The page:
Encyclopedia of Animal Cognition and Behavior

Editors: Jennifer Vonk, Todd Shackelford

Cylinder Task

Living reference work entry
DOI: https://doi.org/10.1007/978-3-319-47829-6_1608-1

Synonyms

Definition

A task that measures inhibitory control – the ability to inhibit inappropriate or disadvantageous responses – using a reward placed within a transparent cylinder. Subjects must inhibit moving directly toward visible reward and instead reach through one of the cylinder openings at either end.

Introduction

A lioness spots a gazelle several meters away on a hill, but a line of tall savannah grass separates her from her prey. She can proceed directly toward the gazelle, but crashing through the grass would alert the prey to her presence. Alternatively, she could inhibit the impulse to run straight toward the prey and detour around the tall grass to a better location from which to launch her attack. Similarly, a subordinate chimpanzee may inhibit its desire to mate or forage when in view of a dominant conspecific but seek those opportunities when out-of-view behind a barrier. Animals face many problems that require them to inhibit an...

This is a preview of subscription content, log in to check access

References

  1. Beran, M. J., Savage-Rumbaugh, E. S., Pate, J. L., & Rumbaugh, D. M. (1999). Delay of gratification in chimpanzees (Pan troglodytes). Developmental Psychobiology, 34(2), 119–127. https://doi.org/10.1098/rsfs.2016.0108.
  2. Boogert, N. J., Anderson, R. C., Peters, S., Searcy, W. A., & Nowicki, S. (2011). Song repertoire size in male song sparrows correlates with detour reaching, but not with other cognitive measures. Animal Behaviour, 81(6), 1209–1216. https://doi.org/10.1016/j.anbehav.2011.03.004.CrossRefGoogle Scholar
  3. Boysen, S. T., & Berntson, G. G. (1995). Responses to quantity: Perceptual versus cognitive mechanisms in chimpanzees (Pan troglodytes). Journal of Experimental Psychology: Animal Behavior Processes, 21(1), 82–86. https://doi.org/10.1037/0097-7403.21.1.82.PubMedGoogle Scholar
  4. Diamond, A. (1981). Retrieval of an object from an open box: The development of visual-tactile control of reaching in the first year of life. Society of Research in Child Development Abstracts, 3, 78.Google Scholar
  5. Grosch, J., & Neuringer, A. (1981). Self-control in pigeons under the Mischel paradigm. Journal of the Experimental Analysis of Behavior, 35(1), 3–21. https://doi.org/10.1901/jeab.1981.35-3.CrossRefPubMedPubMedCentralGoogle Scholar
  6. Kabadayi, C., Taylor, L. A., von Bayern, A. M. P., & Osvath, M. (2016). Ravens, New Caledonian crows and jackdaws parallel great apes in motor self-regulation despite smaller brains. Royal Society Open Science, 3(4), 160104. https://doi.org/10.1098/rsos.160104.CrossRefPubMedPubMedCentralGoogle Scholar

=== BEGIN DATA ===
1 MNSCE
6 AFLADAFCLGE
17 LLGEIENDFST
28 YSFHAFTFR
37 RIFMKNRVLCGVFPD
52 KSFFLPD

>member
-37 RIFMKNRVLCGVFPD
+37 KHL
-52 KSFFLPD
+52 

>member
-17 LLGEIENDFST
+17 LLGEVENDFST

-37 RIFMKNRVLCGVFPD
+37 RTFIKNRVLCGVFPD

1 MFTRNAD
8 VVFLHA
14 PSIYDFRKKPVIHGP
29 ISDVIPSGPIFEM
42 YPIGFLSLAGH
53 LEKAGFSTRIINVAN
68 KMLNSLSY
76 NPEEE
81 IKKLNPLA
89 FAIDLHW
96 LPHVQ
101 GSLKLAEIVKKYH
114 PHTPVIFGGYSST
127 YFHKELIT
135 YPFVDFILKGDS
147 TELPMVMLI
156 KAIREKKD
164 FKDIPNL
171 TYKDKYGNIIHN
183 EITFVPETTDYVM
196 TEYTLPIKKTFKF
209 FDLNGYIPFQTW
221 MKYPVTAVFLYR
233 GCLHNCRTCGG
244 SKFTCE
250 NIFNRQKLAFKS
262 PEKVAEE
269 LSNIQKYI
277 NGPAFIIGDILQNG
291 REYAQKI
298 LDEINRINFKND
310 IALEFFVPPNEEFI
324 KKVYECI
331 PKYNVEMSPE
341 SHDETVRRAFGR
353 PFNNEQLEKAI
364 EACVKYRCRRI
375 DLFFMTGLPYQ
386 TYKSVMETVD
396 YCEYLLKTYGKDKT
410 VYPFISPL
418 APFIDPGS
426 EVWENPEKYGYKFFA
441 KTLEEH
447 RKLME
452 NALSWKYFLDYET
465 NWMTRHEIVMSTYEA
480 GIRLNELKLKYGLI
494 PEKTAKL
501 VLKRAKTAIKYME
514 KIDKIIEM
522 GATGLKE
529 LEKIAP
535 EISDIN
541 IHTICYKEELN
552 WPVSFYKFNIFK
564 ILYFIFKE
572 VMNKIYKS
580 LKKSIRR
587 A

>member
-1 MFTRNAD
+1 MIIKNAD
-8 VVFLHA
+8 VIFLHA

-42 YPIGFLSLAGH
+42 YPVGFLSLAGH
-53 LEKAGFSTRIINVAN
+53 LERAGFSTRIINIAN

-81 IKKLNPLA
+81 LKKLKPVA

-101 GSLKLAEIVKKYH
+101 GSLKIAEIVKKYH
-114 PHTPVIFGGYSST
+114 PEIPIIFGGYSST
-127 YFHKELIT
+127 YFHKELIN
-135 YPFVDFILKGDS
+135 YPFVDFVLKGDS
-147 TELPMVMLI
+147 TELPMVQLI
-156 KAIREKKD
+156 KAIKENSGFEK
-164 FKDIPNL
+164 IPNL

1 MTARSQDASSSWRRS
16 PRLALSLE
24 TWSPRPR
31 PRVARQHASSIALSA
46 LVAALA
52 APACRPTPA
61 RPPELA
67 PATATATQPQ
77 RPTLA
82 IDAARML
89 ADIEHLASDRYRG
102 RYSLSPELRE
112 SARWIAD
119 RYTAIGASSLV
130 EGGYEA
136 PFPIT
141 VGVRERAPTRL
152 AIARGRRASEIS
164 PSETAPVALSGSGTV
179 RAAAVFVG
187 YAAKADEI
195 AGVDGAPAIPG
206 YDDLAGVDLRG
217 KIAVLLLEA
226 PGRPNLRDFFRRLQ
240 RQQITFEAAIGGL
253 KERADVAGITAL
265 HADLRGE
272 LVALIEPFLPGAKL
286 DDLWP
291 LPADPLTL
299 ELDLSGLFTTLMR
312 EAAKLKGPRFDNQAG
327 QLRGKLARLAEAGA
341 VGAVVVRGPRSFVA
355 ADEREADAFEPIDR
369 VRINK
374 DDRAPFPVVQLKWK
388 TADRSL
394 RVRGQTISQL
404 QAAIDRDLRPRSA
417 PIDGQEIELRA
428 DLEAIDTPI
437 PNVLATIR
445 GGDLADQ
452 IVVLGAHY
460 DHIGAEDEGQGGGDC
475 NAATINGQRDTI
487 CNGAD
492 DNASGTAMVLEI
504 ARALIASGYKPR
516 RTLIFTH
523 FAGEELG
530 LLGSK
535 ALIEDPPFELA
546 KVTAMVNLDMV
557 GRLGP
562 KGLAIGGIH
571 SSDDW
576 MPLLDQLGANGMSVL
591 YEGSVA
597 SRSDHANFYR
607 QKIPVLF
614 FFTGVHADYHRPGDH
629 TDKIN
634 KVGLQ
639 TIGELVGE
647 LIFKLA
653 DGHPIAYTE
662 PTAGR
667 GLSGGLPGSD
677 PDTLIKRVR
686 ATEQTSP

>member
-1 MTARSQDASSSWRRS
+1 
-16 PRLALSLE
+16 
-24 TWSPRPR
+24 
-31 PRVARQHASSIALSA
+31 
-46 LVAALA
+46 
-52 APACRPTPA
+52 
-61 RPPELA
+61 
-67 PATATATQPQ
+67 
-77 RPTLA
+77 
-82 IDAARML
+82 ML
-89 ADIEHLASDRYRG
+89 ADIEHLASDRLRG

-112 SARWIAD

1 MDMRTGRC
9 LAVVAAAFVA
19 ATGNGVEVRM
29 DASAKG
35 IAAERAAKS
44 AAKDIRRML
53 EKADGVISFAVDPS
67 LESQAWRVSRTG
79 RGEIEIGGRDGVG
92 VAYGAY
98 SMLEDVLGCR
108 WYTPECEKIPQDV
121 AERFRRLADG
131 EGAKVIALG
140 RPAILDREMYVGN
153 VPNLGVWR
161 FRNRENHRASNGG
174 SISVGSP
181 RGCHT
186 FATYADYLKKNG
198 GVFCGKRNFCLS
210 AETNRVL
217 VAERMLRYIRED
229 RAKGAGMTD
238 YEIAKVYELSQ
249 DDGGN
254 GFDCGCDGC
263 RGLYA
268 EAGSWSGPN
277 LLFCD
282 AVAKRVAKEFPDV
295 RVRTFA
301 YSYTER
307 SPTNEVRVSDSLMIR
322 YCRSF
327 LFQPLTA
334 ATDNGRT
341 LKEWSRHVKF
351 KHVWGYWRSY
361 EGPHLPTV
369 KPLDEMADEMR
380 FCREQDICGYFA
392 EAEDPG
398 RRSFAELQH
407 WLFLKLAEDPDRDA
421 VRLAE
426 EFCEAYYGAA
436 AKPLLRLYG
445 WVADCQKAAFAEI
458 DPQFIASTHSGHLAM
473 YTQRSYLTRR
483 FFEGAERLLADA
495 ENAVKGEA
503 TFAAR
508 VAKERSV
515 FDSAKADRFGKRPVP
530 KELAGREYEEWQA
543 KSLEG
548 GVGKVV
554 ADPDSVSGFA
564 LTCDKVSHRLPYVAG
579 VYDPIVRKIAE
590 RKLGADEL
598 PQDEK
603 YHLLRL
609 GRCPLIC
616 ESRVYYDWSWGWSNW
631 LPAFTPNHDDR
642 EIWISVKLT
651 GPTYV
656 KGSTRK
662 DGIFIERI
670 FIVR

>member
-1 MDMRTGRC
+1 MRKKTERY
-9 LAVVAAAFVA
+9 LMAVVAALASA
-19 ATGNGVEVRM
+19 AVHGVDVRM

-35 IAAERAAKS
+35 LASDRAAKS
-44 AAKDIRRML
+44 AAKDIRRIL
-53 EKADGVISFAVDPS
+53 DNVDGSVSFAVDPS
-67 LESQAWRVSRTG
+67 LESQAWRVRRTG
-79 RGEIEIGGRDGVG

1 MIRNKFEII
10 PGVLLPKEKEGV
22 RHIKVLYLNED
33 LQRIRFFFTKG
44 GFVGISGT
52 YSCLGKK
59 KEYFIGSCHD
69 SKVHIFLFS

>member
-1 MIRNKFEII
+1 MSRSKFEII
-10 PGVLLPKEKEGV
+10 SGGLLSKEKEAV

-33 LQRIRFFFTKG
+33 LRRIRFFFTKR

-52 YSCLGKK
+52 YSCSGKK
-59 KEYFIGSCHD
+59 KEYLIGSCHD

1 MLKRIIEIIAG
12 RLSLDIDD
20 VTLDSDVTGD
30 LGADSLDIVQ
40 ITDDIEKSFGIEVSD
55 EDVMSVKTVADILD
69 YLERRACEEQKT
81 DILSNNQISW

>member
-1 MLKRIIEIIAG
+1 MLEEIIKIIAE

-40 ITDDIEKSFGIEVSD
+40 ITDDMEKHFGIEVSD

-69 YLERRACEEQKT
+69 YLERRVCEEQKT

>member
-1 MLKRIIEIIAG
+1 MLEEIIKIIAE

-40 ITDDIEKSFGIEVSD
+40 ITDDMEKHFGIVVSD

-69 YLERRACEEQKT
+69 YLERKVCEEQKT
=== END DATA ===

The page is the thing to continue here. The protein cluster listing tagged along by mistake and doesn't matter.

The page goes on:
7. Köhler, W. (1925). The mentality of apes. London: Routledge and Kegan Paul.Google Scholar
  8. MacLean, E. L., Sandel, A. A., Bray, J., Oldenkamp, R. E., Reddy, R. B., & Hare, B. (2013). Group size predicts social but not nonsocial cognition in lemurs. PloS ONE, 8(6), e66359. https://doi.org/10.1371/journal.pone.0066359.CrossRefPubMedPubMedCentralGoogle Scholar
  9. MacLean, E.L., Hare, B., Nunn, C.L., Addessi, E., Amici, F., Anderson, R. C., … Zhao, Y. (2014). The evolution of self-control. Proceedings of the National Academy of Sciences, 111(20), E2140–E2148. https://doi.org/10.1073/pnas.1323533111.
  10. Mcculloch, T. L., & Pratt, J. G. (1934). A study of the pre-solution period in weight discrimination by white rats. Journal of Comparative Psychology, 18(2), 271–290. https://doi.org/10.1037/h0075422.CrossRefGoogle Scholar
  11. Mishkin, M., & Pribram, K. H. (1955). Analysis of the effects of frontal lesions in monkeys: I. Variations of delayed alternations. Journal of Comparative and Physiological Psychology, 48(6), 492. https://doi.org/10.1037/h0040318.CrossRefPubMedGoogle Scholar
  12. Piaget, J. (1954). The construction of reality in the child (Vol. xiii). New York: Basic Books. https://doi.org/10.1037/11168-000.CrossRefGoogle Scholar
  13. Ramseyer, A., Pele, M., Dufour, V., Chauvin, C., & Thierry, B. (2006). Accepting loss: The temporal limits of reciprocity in brown capuchin monkeys. Proceedings of the Royal Society B: Biological Sciences, 273(1583), 179–184. https://doi.org/10.1098/rspb.2005.3300.CrossRefPubMedGoogle Scholar

Copyright information

© Springer International Publishing AG 2017

Authors and Affiliations

  1. 1.Department of PsychologyUniversity of Nebraska-LincolnLincolnUSA
  2. 2.Center for Brain, Biology and BehaviorUniversity of Nebraska-LincolnLincolnUSA